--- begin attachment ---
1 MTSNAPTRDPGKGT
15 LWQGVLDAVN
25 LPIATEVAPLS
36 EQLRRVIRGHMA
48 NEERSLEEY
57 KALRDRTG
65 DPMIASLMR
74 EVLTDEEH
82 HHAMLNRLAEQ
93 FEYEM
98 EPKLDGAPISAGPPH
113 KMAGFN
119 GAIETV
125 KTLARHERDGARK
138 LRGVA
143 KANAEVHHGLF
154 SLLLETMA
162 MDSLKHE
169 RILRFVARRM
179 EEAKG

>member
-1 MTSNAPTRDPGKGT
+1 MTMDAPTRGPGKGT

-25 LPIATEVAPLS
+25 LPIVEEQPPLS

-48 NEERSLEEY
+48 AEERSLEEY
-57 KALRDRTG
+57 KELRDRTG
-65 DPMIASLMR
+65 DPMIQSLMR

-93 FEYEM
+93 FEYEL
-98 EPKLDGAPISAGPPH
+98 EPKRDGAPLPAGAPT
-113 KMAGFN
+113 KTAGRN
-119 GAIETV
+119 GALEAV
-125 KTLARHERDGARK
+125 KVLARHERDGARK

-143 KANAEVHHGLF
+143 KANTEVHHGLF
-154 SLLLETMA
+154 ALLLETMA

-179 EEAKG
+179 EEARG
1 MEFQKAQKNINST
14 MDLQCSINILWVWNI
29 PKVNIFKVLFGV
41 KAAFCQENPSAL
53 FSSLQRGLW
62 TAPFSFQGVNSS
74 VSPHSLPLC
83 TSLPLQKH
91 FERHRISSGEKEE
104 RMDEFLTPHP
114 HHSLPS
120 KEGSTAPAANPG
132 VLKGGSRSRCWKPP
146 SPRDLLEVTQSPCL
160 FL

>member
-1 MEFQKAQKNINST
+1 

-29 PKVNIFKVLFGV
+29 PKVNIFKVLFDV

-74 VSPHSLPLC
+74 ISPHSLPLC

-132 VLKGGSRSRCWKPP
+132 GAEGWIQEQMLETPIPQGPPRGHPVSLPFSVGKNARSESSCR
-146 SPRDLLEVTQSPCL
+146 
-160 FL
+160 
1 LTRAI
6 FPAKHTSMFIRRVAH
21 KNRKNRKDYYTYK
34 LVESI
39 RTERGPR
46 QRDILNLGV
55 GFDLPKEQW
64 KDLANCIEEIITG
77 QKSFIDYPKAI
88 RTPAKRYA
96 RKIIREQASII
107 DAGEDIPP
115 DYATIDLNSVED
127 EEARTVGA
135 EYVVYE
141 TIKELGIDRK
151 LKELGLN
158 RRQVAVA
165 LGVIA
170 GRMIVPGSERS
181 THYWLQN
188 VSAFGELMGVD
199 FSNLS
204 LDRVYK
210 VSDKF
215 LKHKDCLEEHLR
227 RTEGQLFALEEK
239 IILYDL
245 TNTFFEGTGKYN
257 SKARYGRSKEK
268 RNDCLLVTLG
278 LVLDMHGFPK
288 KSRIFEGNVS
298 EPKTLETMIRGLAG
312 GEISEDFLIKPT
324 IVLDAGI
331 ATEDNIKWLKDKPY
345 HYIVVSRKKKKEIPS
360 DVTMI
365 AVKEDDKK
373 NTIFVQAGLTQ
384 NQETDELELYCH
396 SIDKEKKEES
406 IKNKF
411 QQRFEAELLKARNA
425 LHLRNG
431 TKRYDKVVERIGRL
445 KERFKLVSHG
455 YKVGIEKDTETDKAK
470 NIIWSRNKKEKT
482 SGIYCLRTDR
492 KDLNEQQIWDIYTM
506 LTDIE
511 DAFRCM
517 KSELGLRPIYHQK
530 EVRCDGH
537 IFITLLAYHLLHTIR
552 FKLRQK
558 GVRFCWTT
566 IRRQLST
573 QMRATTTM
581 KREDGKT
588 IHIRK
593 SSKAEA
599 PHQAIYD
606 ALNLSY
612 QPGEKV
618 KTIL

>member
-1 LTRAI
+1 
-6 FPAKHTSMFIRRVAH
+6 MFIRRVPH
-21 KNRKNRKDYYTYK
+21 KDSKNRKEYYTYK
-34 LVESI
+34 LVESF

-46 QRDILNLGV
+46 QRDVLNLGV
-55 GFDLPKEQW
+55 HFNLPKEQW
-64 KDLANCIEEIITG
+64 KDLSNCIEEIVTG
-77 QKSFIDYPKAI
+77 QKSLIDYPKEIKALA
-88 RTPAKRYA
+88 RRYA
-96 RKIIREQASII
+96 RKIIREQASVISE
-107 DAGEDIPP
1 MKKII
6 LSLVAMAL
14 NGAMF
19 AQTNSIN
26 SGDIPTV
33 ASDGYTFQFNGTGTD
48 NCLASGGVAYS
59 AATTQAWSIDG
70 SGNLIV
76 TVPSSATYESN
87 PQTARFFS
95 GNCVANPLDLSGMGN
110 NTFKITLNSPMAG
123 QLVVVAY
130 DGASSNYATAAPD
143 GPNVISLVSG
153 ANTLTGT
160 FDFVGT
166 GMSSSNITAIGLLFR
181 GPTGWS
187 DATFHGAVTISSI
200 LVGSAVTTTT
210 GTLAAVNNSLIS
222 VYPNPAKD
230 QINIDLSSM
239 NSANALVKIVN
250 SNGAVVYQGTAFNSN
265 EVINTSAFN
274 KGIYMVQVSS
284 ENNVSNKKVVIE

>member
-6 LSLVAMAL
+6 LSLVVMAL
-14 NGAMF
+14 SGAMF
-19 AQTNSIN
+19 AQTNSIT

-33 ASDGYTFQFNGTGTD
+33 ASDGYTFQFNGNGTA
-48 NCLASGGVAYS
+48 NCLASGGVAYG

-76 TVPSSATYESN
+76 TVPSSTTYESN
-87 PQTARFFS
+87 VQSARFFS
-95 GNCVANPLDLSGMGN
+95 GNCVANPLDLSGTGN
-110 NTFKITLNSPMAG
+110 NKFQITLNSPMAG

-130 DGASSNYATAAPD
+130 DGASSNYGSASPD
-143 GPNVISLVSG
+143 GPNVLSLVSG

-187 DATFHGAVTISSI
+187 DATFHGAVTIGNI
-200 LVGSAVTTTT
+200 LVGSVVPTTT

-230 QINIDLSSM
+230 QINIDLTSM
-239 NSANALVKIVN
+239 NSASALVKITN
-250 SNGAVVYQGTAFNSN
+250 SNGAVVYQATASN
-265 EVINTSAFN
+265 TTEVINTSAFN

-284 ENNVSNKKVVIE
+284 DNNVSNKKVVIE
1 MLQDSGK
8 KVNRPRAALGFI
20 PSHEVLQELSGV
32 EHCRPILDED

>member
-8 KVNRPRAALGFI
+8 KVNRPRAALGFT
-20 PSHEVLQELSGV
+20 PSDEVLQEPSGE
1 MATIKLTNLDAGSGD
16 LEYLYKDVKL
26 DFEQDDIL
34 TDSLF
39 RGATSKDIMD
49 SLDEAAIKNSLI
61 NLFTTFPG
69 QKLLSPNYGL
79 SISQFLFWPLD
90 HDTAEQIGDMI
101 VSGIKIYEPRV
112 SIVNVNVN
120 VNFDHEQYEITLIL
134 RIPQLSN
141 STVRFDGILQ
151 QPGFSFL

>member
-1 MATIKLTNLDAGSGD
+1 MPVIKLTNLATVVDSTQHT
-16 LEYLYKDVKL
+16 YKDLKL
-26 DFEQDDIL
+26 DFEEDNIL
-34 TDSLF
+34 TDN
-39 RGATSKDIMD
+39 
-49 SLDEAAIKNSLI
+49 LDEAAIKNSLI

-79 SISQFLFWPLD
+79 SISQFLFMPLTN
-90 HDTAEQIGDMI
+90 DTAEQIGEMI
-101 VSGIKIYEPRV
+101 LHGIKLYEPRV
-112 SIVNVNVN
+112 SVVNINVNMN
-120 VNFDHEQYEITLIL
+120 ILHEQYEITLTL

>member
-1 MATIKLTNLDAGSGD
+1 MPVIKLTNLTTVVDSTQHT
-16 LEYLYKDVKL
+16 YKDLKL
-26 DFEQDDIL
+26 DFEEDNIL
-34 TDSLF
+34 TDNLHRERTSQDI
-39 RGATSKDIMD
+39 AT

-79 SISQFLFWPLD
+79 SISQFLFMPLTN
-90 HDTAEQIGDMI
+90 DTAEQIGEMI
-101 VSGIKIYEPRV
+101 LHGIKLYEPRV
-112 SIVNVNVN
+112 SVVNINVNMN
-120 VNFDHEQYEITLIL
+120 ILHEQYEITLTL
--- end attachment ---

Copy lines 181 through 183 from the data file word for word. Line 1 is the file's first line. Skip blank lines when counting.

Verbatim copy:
143 GPNVISLVSG
153 ANTLTGT
160 FDFVGT